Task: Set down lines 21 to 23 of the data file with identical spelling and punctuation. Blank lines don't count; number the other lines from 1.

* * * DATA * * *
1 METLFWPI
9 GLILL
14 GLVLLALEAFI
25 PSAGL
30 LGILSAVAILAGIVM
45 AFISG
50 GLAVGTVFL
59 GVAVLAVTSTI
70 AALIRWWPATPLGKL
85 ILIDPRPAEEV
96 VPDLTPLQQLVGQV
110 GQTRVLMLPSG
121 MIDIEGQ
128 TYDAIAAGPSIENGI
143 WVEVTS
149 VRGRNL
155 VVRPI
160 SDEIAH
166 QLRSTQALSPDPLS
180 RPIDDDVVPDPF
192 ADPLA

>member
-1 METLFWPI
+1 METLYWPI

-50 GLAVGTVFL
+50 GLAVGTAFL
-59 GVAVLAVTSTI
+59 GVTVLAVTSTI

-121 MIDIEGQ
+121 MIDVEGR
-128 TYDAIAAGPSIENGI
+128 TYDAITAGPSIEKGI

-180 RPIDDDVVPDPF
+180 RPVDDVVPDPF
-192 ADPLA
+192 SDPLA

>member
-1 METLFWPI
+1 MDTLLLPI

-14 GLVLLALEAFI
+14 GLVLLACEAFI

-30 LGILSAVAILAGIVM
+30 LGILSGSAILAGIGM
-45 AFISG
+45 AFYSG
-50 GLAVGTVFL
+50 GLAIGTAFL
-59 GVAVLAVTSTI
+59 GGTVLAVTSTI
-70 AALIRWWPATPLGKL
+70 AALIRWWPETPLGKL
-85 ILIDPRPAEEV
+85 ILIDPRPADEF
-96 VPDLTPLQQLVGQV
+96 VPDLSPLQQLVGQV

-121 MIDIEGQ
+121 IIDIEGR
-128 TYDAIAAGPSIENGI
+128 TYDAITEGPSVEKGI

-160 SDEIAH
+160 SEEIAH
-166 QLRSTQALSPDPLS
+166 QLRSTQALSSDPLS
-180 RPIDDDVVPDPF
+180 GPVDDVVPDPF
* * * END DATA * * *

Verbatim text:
192 ADPLA

>member
-1 METLFWPI